‘Unpacking the virtuous circle: aggrieved protesters, eventful protests or both at the same time?’
European University Institute, Spain
Spain was among the most heavily hit countries by the Great Recession. Focusing on the micro-level of analysis, this article sheds light on the multi-directional relationship between grievances and protest participation in times of austerity. It uses data from four waves of a unique online panel survey conducted with Spanish respondents in 2010-2012.
On the one hand, I find that the political and socioeconomic attitudinal dimensions mediate the effect of objective-material indicators of grievances on individual protest participation. Some specific groups, relative losers of the recession (e.g. those on a mortgage, public workers plus their household members) are more likely to protest. While the worse-off and the underprivileged (in terms of income, job status, etc.) are not more likely to protest, individual hardship affects egotropic perceptions of the economy (i.e. individual financial well-being), which boost sociotropic views of the economy (i.e. perceptions on the general economic performance). The latter influence government/opposition approval, which ultimately determine protest engagement. On the other hand, participating in protests affects political attitudes, which feed back onto sociotropic grievances. In turn, these have an impact on egocentric values, thus shaping mobilisation potentials.
In a nutshell, this contribution argues— and provides empirical evidence— for a multi-directional, complex, and dynamic understanding of the causal association between grievances and protest behaviour. By tackling the issue of reverse causality between attitudinal grievances and protest participation, I have found not only that a nuanced view of grievance theories help account for individual-level mobilisation in a context of material deprivation, but also protest performances have an eventful character, shaping further contentious processes.
Recurrent Mass Protest in Post-Collapse Iceland
University of Iceland, Iceland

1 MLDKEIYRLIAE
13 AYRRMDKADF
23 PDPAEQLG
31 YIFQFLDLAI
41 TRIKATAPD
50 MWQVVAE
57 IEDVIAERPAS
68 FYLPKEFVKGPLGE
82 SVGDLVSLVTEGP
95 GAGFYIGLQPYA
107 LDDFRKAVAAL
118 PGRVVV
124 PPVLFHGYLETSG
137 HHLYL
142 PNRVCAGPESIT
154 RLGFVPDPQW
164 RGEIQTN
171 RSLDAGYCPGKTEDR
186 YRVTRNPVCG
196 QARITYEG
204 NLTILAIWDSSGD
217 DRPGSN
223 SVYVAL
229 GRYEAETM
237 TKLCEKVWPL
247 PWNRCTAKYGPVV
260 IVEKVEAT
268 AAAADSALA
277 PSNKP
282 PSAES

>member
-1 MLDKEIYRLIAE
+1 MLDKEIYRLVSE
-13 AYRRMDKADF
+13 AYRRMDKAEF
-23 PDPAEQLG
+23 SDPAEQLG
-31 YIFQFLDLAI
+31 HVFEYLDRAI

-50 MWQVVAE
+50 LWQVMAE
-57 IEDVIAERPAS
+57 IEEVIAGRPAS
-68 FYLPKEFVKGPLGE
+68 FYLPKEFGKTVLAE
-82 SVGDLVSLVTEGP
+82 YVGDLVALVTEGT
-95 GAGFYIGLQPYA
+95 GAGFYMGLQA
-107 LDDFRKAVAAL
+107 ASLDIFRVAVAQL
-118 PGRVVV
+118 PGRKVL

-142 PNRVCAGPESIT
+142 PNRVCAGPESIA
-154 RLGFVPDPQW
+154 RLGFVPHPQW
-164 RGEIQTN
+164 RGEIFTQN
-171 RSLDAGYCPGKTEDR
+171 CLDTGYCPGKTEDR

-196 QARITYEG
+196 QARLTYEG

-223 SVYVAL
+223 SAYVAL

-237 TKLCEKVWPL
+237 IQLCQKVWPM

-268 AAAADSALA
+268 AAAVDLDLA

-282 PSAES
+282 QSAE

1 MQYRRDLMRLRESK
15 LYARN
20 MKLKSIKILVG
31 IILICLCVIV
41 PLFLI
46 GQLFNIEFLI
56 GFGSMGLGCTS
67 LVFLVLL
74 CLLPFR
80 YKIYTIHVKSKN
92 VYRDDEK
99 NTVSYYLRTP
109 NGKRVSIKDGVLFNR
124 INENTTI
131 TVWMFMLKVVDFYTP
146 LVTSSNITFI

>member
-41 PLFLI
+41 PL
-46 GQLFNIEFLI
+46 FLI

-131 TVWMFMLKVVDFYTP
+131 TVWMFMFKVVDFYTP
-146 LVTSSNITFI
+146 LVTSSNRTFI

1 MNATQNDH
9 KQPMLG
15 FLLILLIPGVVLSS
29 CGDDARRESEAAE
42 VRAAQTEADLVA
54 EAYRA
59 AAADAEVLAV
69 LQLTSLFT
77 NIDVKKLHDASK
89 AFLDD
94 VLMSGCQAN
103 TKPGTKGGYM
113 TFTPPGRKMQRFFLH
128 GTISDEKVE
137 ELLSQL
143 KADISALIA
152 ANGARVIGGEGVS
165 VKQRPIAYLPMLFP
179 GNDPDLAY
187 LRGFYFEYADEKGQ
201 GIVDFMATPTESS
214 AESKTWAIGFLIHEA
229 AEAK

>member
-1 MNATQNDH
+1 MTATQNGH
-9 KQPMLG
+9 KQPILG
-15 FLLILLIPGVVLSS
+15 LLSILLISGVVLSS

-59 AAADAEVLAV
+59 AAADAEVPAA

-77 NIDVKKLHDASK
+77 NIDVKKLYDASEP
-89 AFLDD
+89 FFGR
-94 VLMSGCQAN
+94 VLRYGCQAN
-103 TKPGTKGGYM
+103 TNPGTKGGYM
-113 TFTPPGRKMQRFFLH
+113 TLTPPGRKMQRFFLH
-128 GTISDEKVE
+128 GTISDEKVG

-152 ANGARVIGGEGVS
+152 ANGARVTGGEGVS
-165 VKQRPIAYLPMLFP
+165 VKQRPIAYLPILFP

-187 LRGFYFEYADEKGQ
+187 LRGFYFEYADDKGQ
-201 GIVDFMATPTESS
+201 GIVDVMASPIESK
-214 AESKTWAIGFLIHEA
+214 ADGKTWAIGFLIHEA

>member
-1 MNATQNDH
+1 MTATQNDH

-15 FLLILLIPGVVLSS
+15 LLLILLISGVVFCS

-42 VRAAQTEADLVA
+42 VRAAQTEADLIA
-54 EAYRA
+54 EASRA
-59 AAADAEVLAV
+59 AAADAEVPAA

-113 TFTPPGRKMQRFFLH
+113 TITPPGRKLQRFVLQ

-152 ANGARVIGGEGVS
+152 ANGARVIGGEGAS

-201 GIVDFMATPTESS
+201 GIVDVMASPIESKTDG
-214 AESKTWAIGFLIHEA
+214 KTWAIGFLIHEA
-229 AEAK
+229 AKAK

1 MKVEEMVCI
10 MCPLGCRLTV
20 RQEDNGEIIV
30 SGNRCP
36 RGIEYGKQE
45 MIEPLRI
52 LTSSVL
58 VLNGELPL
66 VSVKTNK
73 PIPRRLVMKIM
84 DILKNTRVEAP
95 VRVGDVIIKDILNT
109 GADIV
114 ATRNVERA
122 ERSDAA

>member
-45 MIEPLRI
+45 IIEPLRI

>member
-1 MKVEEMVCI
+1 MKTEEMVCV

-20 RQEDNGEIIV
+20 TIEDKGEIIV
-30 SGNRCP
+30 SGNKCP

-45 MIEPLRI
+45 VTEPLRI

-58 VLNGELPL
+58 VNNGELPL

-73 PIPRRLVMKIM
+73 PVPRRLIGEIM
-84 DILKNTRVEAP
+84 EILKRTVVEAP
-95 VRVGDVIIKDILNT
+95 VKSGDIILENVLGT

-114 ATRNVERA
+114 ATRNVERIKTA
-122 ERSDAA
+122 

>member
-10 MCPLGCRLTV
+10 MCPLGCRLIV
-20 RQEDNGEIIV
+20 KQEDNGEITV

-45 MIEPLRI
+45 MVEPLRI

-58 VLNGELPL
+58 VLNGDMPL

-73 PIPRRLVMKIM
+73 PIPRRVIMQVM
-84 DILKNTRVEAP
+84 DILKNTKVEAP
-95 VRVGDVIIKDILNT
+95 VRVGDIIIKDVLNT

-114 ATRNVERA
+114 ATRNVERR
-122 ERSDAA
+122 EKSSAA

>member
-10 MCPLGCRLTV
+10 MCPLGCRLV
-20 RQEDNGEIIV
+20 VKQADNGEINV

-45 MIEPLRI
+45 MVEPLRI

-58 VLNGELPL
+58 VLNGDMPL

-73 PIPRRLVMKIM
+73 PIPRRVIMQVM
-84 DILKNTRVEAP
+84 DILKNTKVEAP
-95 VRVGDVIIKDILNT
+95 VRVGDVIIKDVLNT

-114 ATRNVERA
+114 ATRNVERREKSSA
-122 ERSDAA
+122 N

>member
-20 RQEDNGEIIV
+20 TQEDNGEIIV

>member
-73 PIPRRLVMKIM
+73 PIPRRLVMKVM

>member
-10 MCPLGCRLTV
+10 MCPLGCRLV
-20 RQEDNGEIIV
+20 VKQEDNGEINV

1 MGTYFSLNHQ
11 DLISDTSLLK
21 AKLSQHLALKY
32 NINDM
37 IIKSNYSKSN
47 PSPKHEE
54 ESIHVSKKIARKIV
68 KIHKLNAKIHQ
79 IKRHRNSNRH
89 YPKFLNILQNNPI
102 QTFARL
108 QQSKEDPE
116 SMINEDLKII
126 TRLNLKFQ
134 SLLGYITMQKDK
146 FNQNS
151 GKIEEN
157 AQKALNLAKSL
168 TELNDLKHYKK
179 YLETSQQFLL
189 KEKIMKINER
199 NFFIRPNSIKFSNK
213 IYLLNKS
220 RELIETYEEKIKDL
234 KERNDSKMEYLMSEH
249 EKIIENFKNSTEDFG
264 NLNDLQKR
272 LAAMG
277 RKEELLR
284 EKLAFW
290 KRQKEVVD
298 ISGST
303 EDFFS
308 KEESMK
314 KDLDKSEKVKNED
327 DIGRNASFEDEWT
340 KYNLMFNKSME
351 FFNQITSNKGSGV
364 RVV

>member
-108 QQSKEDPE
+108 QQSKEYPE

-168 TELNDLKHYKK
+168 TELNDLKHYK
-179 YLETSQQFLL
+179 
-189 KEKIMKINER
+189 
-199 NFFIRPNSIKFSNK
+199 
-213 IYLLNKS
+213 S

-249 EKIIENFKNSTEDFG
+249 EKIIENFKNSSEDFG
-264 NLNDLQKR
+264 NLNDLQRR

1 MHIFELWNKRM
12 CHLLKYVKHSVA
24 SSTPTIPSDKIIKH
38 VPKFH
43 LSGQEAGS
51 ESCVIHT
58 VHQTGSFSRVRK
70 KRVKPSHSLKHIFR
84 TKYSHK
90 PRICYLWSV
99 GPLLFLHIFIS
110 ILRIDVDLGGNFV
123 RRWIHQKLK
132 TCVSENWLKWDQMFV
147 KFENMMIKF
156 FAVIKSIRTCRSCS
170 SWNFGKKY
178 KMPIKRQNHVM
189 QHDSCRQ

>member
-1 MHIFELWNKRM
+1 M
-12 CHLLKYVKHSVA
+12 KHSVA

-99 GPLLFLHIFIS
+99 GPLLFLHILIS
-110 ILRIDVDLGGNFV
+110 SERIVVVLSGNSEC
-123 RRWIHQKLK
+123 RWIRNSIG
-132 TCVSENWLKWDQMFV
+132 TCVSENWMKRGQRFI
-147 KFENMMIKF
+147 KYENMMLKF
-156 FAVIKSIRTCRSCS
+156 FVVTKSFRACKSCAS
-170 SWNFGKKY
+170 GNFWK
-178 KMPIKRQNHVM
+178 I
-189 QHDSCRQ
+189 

The global protest wave associated with the Great Recession presents opportunities to study how social crisis spur mass contention, particularly in affluent, democratic societies. The present case study focuses on the major processes underlying recurrent mass protest in post-collapse Iceland. Iceland was the early riser in the global protest wave. Icelanders were first to respond to the Great Recession with popular protest; after the collapse of their banking system in 2008, they have twice brought down leading government players by means of mass protest demonstrations. Using mixed methods (interviews, discourse analysis, surveys, and police data), I study the dynamics of mobilization work and public participation in two major protest campaigns in post-collapse Iceland: 1) the “Pots and Pans Revolution” in 2008-2009, and 2) the “Panama Leak Protests” in 2016. Both campaigns were “successful”, in that they led to early elections, but their trajectories differed. The earlier campaign emerged despite the absence of prior protest; a social crisis produced “breakdown-opportunity” that was conducive to repeated cycles of effective “agency-framing” and growing participation, ending with success. The latter campaign, emerging in a time of growing prosperity, followed a different trajectory; a political scandal ignited a pre-existing protest frame and widespread perceptions of “critical mass”, spurring spontaneous mass protest with minimal agency-framing. Furthermore, the work reveals significant changes in the “biographical profile” of protesters across the two campaigns. Thus, low income, corruption beliefs, and leftist attitudes influence participation more in the latter campaign. That protest in post-collapse Iceland has become class-based and more ideological likely reflect the narrowing of protest frame since the crisis. .